Skip to main content

Giant AI spiders and The Last Of Us

Welcome to the first Polemos Pharos newsletter.

There is so much happening in the space of blockchain technology and gaming that sometimes it feels like the story opportunities are overwhelming. At the same time, I am discovering there is very little general understanding of how the technology and promise of blockchain gaming differs from cryptocurrency. Many people are distrustful, or simply don’t get it. This is perfectly understandable. It wasn’t long ago that Richard McLaren, the co-CEO of Polemos, was explaining the basics to me in a Sydney cafe.

So we’ll work on it together. I’m not interested in writing an insiders’ newsletter, and I couldn’t even if I wanted to. What I will guarantee you is that I’ll endeavour to make it accurate and interesting.

As the weeks unfold, I’ll also tell you a little about how we are setting up Polemos’s news service (that’s the Pharos bit). Please get in touch directly by replying to this email or get on our Discord server.

The Last Of Us effect

Lia Bass

Upcoming blockchain shooter Shrapnel is one of the games we are covering that makes a great deal of intuitive sense to me. The organisation making the game is headed up by Mark Long, who I find impressive (I interviewed him before Christmas). So when they released a short live action movie set in the game world, I wanted to know more.

Today (Australian time) I interviewed director Lael Rogers and writer Tony Fulgham in Seattle and we spoke about how to turn games into movies. It was a little weird for these guys, because when they started writing, much of the game mechanic and setting hadn’t been nailed down.

We also got to explore a link to zombie hit TV series The Last Of Us, also based on a game. Read

AI makes giant spiders walk naturally

Yes you’ve heard about GPT3, ChatGPT and all other AI neural nets that can generate text and pictures from prompts. I became obsessed with these last year, and as you’ll see below, we use AI to generate content for Pharos.

Pharos team member and game expert Caveman reveals how blockchain game Bornless is using AI in a number or ways: the coolest is to make giant spiders walk in eerily natural ways. Check out the video in this piece.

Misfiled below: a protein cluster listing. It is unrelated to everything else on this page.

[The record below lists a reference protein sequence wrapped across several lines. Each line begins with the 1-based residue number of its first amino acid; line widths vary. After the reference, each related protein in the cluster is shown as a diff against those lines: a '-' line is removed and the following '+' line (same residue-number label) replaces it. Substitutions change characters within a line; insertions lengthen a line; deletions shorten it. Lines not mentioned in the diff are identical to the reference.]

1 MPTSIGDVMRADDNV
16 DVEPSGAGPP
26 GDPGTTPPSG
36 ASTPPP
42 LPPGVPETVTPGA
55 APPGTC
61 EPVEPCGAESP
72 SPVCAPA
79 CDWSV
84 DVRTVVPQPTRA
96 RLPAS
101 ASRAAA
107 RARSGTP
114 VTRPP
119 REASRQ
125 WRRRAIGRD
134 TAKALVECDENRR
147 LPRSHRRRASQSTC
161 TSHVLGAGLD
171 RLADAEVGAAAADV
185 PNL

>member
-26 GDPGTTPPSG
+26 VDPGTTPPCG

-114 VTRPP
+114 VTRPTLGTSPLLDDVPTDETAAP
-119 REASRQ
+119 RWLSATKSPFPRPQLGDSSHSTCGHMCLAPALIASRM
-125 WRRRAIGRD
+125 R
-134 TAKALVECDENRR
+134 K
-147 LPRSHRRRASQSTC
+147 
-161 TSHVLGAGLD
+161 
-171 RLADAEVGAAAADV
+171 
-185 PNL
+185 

The Pharos visual style

Kevin Rose
Kevin Rose

A lot of our Pharos articles are illustrated using MidJourney, a generative AI that can take a seed image and text prompt to churn out original images. We have settled on a particularly game-inspired look, typified in this piece about NFT art maestro Kevin Rose getting hacked and losing load of NFTs. I just love that the AI – working under the direction of my colleague Emma Chamberlain – can be this creative. The story’s pretty interesting too. Read

A bad game meets the endless money spout of the Bored Ape Yacht Club

Speaking of money and NFTs, Bored Ape Yacht Club – ground zero for NFT stuff – has done it again. Last week they released a basic browser-based game called Dookey Dash, and now it will set you back $12,000 to buy the pass (itself an NFT) to play it. More than $50m in total sales volume. Given that creator Yuga Labs clips the ticket at 2.5%, they’ve made more than a million bucks, and the circus is only just beginning. In February the passes will turn into yet another type of NFT, based on what score you get in the game. Read

It’s Friday night and I’m leaving it there. We’re busy setting up home video studios, getting the visual quality up to a professional YouTube standard, and I’d like to tell you more about that in coming weeks. As a former TV news executive, I find it fascinating how cheaply you can achieve a sharp look. Compared to TV, everything seems cheap.

See you in the future,


Hal Crawford

Hal Crawford is an experienced journalist and newsroom manager, and the head of content at Polemos.